French bishops fire communications spokesperson

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Karine Dalle, spokeswoman and undersecretary for the French Bishops’ Conference (CEF) has been fired, two and a half months after taking office.

Although the bishops say Dalle’s “trial period has not been confirmed” she says she had “been fired”.

Her dismissal follows various slip-ups in communications after the release of an independent report into sexual abuse in the Church in France between 1950 and 2020.

The news came only a few days after the conclusion of the French bishops’ plenary assembly in Lourdes. This focused on ways to apply the recommendations made by the independent commission in October.

Dalle’s short employment with the Conference began just before the “explosive” report from the Independent Commission on Sexual Abuse in the Catholic Church (CIASE) was released.

The spokeswoman had a solid reputation for managing various crisis situations. This, plus her clear-and-straightforward communication style saw her appointed to undertake the delicate mission of managing the French bishops’ press communications when the report was released to the public. A furore was expected.

After accepting the report, which said priests who learn of abuse in Confession must report it to secular authorities, Conference head Archbishop Éric de Moulins-Beaufort fumbled badly.

He insisted the seal of the confessional was above the laws of France’s secular republic.

The difficulty with this comment, however, is that while French law has always respected confessional secrecy, more recently radical imams have been insisting sharia trumps civil law. This has forced the secular state to reassert its primacy in legal affairs.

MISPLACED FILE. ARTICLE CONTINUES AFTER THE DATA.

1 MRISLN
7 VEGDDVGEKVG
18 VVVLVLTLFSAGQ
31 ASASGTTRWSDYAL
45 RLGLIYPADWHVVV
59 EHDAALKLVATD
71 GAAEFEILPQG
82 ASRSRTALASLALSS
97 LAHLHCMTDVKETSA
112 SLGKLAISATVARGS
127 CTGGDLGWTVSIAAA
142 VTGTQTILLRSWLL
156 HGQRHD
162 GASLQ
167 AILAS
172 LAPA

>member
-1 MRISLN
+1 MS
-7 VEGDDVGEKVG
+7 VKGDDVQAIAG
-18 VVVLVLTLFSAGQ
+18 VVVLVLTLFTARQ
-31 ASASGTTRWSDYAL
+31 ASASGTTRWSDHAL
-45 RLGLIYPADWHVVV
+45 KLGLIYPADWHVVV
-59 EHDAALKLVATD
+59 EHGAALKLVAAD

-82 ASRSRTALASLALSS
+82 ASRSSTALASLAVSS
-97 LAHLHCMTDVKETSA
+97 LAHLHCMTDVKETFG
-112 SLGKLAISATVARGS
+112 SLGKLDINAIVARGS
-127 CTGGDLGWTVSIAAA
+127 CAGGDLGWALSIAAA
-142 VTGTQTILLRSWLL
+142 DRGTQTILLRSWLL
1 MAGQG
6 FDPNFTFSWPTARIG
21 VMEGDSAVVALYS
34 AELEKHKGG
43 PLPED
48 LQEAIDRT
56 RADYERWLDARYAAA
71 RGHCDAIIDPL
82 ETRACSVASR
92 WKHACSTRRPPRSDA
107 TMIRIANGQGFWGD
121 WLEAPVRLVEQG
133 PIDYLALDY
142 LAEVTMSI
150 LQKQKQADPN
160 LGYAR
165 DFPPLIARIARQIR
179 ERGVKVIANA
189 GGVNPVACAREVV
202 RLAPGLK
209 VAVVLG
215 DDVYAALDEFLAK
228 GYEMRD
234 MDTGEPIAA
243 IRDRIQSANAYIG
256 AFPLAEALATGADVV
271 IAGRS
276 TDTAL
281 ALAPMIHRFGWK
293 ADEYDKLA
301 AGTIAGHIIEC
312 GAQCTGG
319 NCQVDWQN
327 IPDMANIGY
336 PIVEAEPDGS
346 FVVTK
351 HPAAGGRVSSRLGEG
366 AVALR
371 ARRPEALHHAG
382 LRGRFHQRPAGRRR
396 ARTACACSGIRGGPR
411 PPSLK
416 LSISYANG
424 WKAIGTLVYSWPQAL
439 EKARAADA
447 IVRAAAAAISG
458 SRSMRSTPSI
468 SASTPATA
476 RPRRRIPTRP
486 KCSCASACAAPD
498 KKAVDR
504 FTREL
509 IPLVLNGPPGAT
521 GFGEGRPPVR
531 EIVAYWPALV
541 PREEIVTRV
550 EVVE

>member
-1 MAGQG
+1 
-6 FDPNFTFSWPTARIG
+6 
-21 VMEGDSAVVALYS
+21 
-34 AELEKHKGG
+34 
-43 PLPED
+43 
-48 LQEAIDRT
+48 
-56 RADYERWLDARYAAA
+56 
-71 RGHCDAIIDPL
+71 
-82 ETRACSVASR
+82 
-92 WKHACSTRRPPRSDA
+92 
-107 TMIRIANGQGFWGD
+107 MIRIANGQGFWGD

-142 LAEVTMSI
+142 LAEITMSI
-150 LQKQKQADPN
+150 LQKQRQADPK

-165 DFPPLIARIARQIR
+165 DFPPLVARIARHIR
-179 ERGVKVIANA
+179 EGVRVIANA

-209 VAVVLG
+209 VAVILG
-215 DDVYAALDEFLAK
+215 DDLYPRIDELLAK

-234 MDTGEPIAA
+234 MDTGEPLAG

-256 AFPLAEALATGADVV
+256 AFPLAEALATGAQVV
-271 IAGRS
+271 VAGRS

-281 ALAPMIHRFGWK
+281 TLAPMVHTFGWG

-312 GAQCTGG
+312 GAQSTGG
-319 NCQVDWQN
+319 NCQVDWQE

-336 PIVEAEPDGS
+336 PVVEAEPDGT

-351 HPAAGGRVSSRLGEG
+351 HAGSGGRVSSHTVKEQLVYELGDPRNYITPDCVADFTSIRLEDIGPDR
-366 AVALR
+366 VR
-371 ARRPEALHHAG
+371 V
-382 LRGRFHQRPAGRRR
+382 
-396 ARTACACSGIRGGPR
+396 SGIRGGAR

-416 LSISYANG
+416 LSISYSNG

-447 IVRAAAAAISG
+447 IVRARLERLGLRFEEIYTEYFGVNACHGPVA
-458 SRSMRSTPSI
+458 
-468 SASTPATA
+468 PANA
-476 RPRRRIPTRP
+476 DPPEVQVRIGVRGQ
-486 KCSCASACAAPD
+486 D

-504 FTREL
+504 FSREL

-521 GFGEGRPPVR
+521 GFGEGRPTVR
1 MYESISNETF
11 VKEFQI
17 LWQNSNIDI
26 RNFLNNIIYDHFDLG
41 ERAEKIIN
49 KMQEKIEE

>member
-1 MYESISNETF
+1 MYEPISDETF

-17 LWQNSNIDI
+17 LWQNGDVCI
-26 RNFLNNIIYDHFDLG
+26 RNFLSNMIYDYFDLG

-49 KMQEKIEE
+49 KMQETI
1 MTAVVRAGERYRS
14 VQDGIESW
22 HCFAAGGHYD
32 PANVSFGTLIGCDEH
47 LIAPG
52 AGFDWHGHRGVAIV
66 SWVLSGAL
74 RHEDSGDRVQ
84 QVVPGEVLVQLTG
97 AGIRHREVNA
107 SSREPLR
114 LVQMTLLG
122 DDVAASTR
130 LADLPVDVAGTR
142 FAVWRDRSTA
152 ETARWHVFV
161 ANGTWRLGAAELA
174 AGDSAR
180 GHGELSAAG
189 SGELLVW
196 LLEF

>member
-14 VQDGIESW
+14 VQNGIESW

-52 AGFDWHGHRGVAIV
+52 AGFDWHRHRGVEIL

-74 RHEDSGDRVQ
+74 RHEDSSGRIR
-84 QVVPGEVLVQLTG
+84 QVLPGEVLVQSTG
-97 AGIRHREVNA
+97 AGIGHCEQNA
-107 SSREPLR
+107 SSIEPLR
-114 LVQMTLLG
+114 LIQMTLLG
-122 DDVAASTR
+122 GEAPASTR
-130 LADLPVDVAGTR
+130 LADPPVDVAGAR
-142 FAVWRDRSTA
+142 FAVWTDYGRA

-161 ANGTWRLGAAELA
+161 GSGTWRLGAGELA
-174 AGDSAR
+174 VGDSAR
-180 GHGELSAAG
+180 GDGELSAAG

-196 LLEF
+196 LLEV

If Muslims have been called to order, Catholics had to be too.

Ideally, Dalle would have anticipated this political minefield and issued a bland statement letting the state avoid a confrontation with its majority faith.

Instead, Moulins-Beaufort trumpeted the supremacy of canon law over French law.

The interior minister became involved.

Afterwards, both sought to calm the waters and agreed the confessional seal would remain inviolable.

Dalle continued the already signed-off battle alone, defending the Church’s position, complaining anti-clericals misunderstood the issue. She mentioned the media. Politicians could not but feel this also meant them.

In a series of tweets that were subsequently deleted, she contextualized the data and figures contained in the report.

She recalled, for example, that the 330,000 victims was only an estimate.

Responding to people who were ascribing these abuse cases to the celibacy of priests, she said over a third were committed by laypeople.

In his closing speech at the plenary, however, Moulins-Beaufort made it clear the Church accepted full responsibility for any abuse.

To date only 17 dioceses have signed protocols with local judicial authorities to report abuse priests learn of.

Since few cases come through Confession, priests can report other cases they think are serious. This is widely seen as a reasonable compromise both sides can live with.

The bishops’ conference has recommended other dioceses adopt this policy.




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